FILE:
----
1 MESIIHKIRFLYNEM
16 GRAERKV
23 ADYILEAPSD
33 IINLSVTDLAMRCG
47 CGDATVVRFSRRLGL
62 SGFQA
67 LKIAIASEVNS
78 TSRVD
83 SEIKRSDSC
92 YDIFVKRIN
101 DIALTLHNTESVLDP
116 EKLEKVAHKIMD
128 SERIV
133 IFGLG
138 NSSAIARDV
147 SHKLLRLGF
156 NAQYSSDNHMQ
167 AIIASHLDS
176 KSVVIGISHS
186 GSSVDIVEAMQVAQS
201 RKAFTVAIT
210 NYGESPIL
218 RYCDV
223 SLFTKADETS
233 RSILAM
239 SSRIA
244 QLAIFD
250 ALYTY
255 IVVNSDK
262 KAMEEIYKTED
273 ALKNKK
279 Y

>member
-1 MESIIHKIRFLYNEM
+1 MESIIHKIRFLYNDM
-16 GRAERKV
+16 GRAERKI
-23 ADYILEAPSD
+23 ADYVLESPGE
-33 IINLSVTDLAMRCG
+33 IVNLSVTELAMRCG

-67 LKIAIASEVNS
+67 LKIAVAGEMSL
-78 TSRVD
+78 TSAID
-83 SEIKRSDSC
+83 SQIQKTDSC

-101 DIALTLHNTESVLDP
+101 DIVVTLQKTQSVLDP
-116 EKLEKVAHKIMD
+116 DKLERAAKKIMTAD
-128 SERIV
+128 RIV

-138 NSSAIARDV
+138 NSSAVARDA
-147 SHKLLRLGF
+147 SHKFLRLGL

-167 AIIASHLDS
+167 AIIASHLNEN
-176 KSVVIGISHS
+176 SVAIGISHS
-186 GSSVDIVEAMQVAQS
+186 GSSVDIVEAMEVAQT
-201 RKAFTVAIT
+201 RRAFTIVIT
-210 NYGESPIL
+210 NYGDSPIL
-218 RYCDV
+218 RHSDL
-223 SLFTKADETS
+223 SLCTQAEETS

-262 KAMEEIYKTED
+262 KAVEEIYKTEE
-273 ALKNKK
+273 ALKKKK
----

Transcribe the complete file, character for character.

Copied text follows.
1 MESIIHKIRFLYNEM
16 GRAERKV
23 ADYILEAPSD
33 IINLSVTDLAMRCG
47 CGDATVVRFSRRLGL
62 SGFQA
67 LKIAIASEVNS
78 TSRVD
83 SEIKRSDSC
92 YDIFVKRIN
101 DIALTLHNTESVLDP
116 EKLEKVAHKIMD
128 SERIV
133 IFGLG
138 NSSAIARDV
147 SHKLLRLGF
156 NAQYSSDNHMQ
167 AIIASHLDS
176 KSVVIGISHS
186 GSSVDIVEAMQVAQS
201 RKAFTVAIT
210 NYGESPIL
218 RYCDV
223 SLFTKADETS
233 RSILAM
239 SSRIA
244 QLAIFD
250 ALYTY
255 IVVNSDK
262 KAMEEIYKTED
273 ALKNKK
279 Y

>member
-1 MESIIHKIRFLYNEM
+1 MESIIHKIRFLYNDM
-16 GRAERKV
+16 GRAERKI
-23 ADYILEAPSD
+23 ADYVLESPGE
-33 IINLSVTDLAMRCG
+33 IVNLSVTELAMRCG

-67 LKIAIASEVNS
+67 LKIAVAGEMSL
-78 TSRVD
+78 TSAID
-83 SEIKRSDSC
+83 SQIQKTDSC

-101 DIALTLHNTESVLDP
+101 DIVVTLQKTQSVLDP
-116 EKLEKVAHKIMD
+116 DKLERAAKKIMTAD
-128 SERIV
+128 RIV

-138 NSSAIARDV
+138 NSSAVARDA
-147 SHKLLRLGF
+147 SHKFLRLGL

-167 AIIASHLDS
+167 AIIASHLNEN
-176 KSVVIGISHS
+176 SVAIGISHS
-186 GSSVDIVEAMQVAQS
+186 GSSVDIVEAMEVAQT
-201 RKAFTVAIT
+201 RRAFTIVIT
-210 NYGESPIL
+210 NYGDSPIL
-218 RYCDV
+218 RHSDL
-223 SLFTKADETS
+223 SLCTQAEETS

-262 KAMEEIYKTED
+262 KAVEEIYKTEE
-273 ALKNKK
+273 ALKKKK